Professional hardware, ray tracing take the spotlight at Siggraph

— 6:00 AM on August 5, 2009

The Khronos Group has been making a fair amount of noise at Siggraph, but it's not the only one. AMD and Nvidia have also made several announcements, mostly centering on the professional software and hardware markets. New ray-tracing tech, new mobile workstation GPUs, and new hardware bundles—you name it, they've got it.

Let's start with shiny spheres on checkerboards ray tracing. Yesterday, Nvidia announced OptiX, a "programmable ray tracing pipeline" that developers can tap into using "traditional C programming." Optix works in conjunction with Nvidia's Quadro professional graphics processors, which accelerate the ray-tracing rendering process in real time. Neato.

Nvidia says it unveiled the technology simultaneously with three other software engines:

  • NVIDIA® SceniX™ engine for managing 3D data and scenes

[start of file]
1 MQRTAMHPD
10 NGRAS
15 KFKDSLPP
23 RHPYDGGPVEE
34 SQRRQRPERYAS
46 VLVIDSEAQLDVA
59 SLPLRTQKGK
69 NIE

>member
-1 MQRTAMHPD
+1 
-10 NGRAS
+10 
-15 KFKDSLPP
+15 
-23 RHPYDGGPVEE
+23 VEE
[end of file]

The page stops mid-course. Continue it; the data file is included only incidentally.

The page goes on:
• NVIDIA® CompleX™ engine for scaling performance across multiple GPUs
  • NVIDIA® PhysX® 64-bit engine for real-time, hyper-realistic physical and environmental effects
  • SceniX and CompleX are already available on the firm's developer site, while OptiX and PhysX 64-bit will follow this fall. Nvidia doesn't intend to charge for any of them.

    In other Siggraph software news, AMD has announced plans to bring OpenGL 3.1 and 3.2 support to its FirePro workstation graphics processors. OpenGL 3.1 support will become available in a new batch of drivers on August 12, while OpenGL 3.2-compatible drivers will be out at an undisclosed point in the future.

    What about hardware? AMD has something new there in the form of the FirePro M7740, a new mobile workstation GPU that Dell will add to its Precision M6400 notebook. AMD's website doesn't list specs beyond a 1GB frame buffer, but we should learn more by the time the M7740 becomes available later this month. For now, Dell continues to offer the Precision M6400 only with Nvidia Quadro FX GPUs.

    Nvidia is also touting a new bundling deal: Tesla GPUs have made their way into HP's Z800 workstation. At least, Nvidia says that system can be configured with up to two Tesla cards, and a look at the detailed spec sheet for the Z800 workstation would seem to confirm that assertion. As far as we can tell, though, the build-to-order page doesn't let you select Tesla GPUs as auxiliary parallel processors just yet.

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